Badly marketed on Amazon by a publisher that evidently does not really care for the future of the book, we do what we can to highlight the availability of this new book by Christopher Andrew, In Defence of the Realm, an authorized but not controlled examination of the history of MI-5 (internal security) in the United Kingdom. A short article on the book:
Within the USA there has never been a proper review that we know of with respect to internal security, although there have been a number of books on the failures of the Federal Bureau of Investigation (FBI), a few of which we list below. The Department of Homeland Security (DHS) has been an abysmal expensive failure in all respects, substituting money, technology, and butts in seats for thinking, education, and common sense.
Extraordinary largely for showing contractors as the weak link ,
September 28, 2005
This is, like the first book, an extraordinary piece of scholarship. While it can be tedious in both its detail and in the drollness of the “accomplishments” that enjoyed so much Politburo attention and funding, it joins books such as Derek Leebaert's The Fifty-Year Wound: How America's Cold War Victory Has Shaped Our World in documenting the insanity and waste that characterized much of the so-called “secret wars” between the US Intelligence Community (within which the CIA is a $3 billion a year runt against the larger defense budget approaching $50 billion a year) and the KGB and GRU.
For those who have the patience or speed to get through this entire book, the single most important revelation and documentation concerns the ease with which the Russians were able to recruit traitors within the US defense community contractors. Ralph Peters has written about this in New Glory : Expanding America's Global Supremacy but speaks mostly of legal treason–corruption and waste. This book carefully addresses the sad reality that DoD is totally penetrated by foreign spies (one would add, Third World and allied spies including France, Germany, and Israel, never mind China and Iran) via the contracting community.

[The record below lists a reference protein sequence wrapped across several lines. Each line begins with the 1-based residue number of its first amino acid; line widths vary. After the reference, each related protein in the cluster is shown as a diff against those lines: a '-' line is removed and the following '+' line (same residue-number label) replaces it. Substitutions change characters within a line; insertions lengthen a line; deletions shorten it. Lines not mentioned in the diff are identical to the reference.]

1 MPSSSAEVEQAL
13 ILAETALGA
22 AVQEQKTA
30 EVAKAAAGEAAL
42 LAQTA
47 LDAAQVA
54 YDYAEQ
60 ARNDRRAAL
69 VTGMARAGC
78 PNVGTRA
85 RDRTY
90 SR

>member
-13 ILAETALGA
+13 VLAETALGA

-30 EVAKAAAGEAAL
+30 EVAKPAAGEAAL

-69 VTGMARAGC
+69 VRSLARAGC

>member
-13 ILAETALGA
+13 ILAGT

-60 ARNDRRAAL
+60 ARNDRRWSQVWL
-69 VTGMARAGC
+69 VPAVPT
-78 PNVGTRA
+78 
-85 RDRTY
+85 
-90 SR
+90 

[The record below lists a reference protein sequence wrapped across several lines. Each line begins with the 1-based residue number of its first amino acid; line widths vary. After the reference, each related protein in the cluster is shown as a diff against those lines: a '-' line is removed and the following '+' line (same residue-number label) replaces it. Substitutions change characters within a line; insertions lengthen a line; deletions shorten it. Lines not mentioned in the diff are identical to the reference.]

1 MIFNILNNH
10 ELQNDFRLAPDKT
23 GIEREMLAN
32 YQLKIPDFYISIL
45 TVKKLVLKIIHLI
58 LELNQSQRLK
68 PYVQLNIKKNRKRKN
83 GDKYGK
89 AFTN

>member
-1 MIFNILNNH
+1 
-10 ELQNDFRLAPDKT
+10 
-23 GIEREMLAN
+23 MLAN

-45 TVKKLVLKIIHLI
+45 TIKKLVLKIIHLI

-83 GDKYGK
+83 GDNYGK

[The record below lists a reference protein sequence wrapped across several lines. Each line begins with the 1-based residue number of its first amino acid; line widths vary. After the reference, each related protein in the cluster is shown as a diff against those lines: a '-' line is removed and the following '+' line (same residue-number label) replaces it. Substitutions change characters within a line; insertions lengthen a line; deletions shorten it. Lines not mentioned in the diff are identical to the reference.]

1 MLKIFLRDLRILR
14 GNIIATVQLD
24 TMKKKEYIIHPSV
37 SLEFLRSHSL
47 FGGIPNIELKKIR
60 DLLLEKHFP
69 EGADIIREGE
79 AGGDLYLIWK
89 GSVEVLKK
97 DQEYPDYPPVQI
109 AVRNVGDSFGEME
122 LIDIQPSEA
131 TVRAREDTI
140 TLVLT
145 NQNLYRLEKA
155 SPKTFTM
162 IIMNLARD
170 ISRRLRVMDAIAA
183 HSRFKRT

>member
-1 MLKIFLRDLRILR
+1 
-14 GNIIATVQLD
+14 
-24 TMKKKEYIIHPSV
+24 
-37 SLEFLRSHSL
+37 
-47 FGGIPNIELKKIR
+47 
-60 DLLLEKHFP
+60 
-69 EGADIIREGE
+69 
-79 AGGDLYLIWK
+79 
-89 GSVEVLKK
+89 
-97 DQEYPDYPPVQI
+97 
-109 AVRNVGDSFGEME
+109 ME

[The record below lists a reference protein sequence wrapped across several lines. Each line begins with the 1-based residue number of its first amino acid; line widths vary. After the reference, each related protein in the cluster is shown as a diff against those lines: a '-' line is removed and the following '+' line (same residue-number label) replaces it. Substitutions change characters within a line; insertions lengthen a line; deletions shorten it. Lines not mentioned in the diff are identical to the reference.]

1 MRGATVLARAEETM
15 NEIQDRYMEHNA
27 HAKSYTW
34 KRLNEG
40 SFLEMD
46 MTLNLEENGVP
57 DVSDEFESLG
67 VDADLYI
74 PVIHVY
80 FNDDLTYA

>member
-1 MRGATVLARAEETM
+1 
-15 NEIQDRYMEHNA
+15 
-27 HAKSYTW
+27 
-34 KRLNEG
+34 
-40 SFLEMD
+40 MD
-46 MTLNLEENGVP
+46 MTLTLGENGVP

One day someone will do a careful calibration of both the good and the bad of secret intelligence. When that day comes, this book will be as good a place as any with which to start.
For Presidents, Cabinet Members, Commanders, & Senior Staff,
January 10, 2001
“Over the past two centuries only four American presidents-Washington, Eisenhower, Kennedy (briefly), and Bush-have shown a real flair for intelligence.” This 660-page book documents this assessment, and ends with the conclusion “The presidents in the twenty-first century, like their Cold War predecessors, will continue to find an enormously expensive global intelligence system both fallible and indispensable.” His general findings in the conclusion are instructive: presidents have tended to have exaggerated expectations of intelligence, and have frequently overestimated the secret power that covert action might put at their command. For all that failed, both in intelligence not getting it right and presidents not listening when it did, intelligence undeniably helped stabilize the Cold War and avoid many confrontations. This book is extremely relevant to the emerging discussion, in 2001, about the need to depoliticize the position of the Director of Central Intelligence, and perhaps to consider a new National Security Act of 2001.
Imagine the CIA clandestine mentality and U.S. bureaucracy, as operated by a Soviet-style controlled regime. This is an eye-glazing but very professionally put together testimonial to the fact that much of what the KGB did was pedestrian, pointless, very expensive, and as weak on understanding foreign countries as the US.